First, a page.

By Matt Jarram, Local Democracy Reporter
Police officers will be able to offer ‘on the spot’ urine tests for anyone believed to have been spiked in Nottingham.
Police and Crime Commissioner Caroline Henry (Cons) has organised the tests after hearing how another force was combating a rise in spiking reports.
Mrs Henry said she had been in touch with the commissioner in Devon and Cornwall who had used the kit to tackle the problem.
The urine tests save the time it takes to conduct a toxicology report to detect and prove the presence of a suspicious substance in someone’s system, although more detailed tests may still be needed after using a kit.
It will also immediately inform the police if the person has a harmful spiking substance in their body and speeds up the investigation. Funding for the tests has come from the city’s Late Night Levy.
Mrs Henry said she has also invested in a number of metal detecting wands to be handed out to venues to ensure needles are not being brought into nightclubs.
Nottinghamshire Police were investigating 15 alleged spiking incidents administrated by something sharp such as a needle injection in October.
Reported offences had taken place on different days at different venues and are not believed to be targeted to one specific place.
The majority of reports are from young women, many of whom are students, but there have also been reports of young men being potentially spiked too.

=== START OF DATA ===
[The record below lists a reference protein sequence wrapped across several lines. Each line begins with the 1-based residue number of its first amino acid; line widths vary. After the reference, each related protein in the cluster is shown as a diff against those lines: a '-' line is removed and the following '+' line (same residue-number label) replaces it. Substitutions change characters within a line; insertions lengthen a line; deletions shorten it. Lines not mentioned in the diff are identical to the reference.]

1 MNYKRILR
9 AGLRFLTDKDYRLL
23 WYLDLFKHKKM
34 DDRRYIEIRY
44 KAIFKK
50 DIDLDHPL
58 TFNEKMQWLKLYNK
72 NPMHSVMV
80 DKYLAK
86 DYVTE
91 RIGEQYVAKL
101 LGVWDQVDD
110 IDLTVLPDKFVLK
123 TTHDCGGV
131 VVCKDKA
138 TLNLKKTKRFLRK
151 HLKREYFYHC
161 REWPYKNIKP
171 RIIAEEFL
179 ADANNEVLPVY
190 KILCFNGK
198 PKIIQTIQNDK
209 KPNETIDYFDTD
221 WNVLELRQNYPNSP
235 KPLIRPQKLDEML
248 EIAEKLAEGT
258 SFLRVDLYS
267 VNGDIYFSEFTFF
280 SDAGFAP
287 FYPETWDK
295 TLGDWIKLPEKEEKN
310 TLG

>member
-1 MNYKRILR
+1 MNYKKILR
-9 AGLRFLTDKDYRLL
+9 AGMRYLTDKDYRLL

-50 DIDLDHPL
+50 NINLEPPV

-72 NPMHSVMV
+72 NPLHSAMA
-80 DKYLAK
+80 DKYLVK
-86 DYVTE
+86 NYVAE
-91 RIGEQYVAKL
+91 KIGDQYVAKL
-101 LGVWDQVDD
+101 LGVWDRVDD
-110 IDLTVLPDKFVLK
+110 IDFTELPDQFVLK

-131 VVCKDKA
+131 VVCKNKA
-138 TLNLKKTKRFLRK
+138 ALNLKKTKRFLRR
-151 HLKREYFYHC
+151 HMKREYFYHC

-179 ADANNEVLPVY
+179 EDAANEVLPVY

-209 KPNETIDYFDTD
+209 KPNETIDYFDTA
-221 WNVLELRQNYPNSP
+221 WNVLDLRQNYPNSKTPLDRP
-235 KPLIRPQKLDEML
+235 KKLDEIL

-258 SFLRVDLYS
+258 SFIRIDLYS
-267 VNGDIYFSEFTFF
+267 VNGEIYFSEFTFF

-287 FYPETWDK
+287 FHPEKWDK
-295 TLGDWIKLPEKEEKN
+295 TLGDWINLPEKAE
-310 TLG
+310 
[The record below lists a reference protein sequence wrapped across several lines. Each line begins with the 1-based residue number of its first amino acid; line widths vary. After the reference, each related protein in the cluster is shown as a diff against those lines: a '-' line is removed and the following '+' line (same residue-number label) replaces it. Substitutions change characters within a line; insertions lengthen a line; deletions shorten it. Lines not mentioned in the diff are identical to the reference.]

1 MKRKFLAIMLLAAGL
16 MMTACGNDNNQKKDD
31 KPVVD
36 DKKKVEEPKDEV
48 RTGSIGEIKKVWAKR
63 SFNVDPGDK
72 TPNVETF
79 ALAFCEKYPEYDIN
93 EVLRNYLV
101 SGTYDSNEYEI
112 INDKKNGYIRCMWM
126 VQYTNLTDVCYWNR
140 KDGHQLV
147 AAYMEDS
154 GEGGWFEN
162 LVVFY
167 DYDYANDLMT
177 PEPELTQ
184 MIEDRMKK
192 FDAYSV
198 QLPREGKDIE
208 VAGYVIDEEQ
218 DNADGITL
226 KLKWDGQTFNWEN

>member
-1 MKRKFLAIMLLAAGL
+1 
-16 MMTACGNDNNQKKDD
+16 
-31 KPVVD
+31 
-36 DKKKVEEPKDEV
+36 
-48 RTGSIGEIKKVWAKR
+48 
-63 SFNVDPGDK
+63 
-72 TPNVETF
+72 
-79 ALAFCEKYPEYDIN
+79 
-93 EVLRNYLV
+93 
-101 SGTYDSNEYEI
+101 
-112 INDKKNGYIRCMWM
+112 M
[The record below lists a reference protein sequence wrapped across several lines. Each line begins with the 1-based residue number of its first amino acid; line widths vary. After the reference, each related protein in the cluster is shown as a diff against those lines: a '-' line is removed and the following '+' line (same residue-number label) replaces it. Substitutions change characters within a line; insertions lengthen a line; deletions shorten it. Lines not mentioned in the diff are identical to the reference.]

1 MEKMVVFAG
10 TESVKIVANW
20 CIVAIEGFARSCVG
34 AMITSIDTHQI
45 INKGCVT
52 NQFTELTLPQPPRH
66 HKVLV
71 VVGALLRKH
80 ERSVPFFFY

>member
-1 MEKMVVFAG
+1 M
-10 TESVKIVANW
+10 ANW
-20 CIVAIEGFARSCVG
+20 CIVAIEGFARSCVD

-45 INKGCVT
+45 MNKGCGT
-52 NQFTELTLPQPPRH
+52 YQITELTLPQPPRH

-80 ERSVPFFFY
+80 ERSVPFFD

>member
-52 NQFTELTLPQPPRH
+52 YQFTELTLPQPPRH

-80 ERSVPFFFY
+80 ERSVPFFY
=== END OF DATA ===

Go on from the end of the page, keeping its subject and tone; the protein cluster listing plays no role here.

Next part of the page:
It is not known if any further reports have been made in November.
Mrs Henry said she now expects a “100 per cent search” of anyone entering the city’s nightclubs and was working with venues to make sure this happens.
She told the Local Democracy Reporting Service: “There is 1,000 urine tests and it makes it easier to determine if someone has been spiked rather than wait for toxicology reports.
“I would say: ‘Come to Nottingham, it is a fantastic night-out, but look out for each other.”
She revealed the methods that were being used, which includes enhanced training for door staff, at a Nottinghamshire Police and Crime Panel at County Hall on Monday, November 15.
Councillors wanted to know what was being done to ensure these incidents were being addressed.
She said Operation Windblown had been launched as soon as spiking by needle reports were made across Nottingham.
Chief Constable of Nottinghamshire Police, Craig Guildford, said every report was being taken seriously and the force had made arrests, but the suspects had all been released on bail.
Speaking to the Local Democracy Service in October, he said: “This is something that is distinctively different to what we have experienced previously in policing.
“It is unusual. I have never known of someone allegedly spiking someone with an implement.
“There are a lot of young people – students – that are concerned about this and it is important we convey the message ‘it is safe to come into town.’”